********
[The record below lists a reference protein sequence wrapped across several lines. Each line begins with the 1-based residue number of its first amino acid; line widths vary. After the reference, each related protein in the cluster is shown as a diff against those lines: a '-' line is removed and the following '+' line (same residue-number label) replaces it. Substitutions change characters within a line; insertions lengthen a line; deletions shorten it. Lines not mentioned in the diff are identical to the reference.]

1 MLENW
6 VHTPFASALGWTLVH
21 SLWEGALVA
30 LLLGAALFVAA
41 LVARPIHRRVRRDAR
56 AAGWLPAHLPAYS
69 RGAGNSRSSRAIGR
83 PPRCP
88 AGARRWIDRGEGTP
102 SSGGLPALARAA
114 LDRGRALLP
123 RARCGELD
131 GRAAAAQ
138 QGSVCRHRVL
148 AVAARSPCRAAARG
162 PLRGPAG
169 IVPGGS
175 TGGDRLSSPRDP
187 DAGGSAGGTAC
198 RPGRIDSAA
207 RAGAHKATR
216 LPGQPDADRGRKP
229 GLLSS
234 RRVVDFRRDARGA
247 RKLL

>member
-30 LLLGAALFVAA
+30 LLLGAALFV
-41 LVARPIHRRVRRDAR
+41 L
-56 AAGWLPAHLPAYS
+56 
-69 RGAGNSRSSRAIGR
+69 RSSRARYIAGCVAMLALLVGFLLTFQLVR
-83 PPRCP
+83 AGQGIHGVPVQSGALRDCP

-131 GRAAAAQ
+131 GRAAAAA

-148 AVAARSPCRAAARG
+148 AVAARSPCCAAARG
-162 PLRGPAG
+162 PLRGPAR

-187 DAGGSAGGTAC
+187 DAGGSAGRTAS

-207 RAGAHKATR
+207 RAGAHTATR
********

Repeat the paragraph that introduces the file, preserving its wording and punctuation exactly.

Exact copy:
[The record below lists a reference protein sequence wrapped across several lines. Each line begins with the 1-based residue number of its first amino acid; line widths vary. After the reference, each related protein in the cluster is shown as a diff against those lines: a '-' line is removed and the following '+' line (same residue-number label) replaces it. Substitutions change characters within a line; insertions lengthen a line; deletions shorten it. Lines not mentioned in the diff are identical to the reference.]